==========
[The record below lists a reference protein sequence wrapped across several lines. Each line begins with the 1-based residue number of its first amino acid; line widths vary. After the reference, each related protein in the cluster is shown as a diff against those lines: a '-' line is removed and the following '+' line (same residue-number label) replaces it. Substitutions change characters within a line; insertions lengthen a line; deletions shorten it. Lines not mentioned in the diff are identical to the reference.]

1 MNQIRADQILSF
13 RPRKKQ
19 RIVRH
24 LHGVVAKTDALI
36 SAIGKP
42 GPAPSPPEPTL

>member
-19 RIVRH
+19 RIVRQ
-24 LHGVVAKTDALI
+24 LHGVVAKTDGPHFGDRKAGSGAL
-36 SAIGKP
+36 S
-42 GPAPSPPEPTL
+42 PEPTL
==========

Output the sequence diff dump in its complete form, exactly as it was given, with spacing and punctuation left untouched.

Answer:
[The record below lists a reference protein sequence wrapped across several lines. Each line begins with the 1-based residue number of its first amino acid; line widths vary. After the reference, each related protein in the cluster is shown as a diff against those lines: a '-' line is removed and the following '+' line (same residue-number label) replaces it. Substitutions change characters within a line; insertions lengthen a line; deletions shorten it. Lines not mentioned in the diff are identical to the reference.]

1 MNQIRADQILSF
13 RPRKKQ
19 RIVRH
24 LHGVVAKTDALI
36 SAIGKP
42 GPAPSPPEPTL

>member
-19 RIVRH
+19 RIVRQ
-24 LHGVVAKTDALI
+24 LHGVVAKTDGPHFGDRKAGSGAL
-36 SAIGKP
+36 S
-42 GPAPSPPEPTL
+42 PEPTL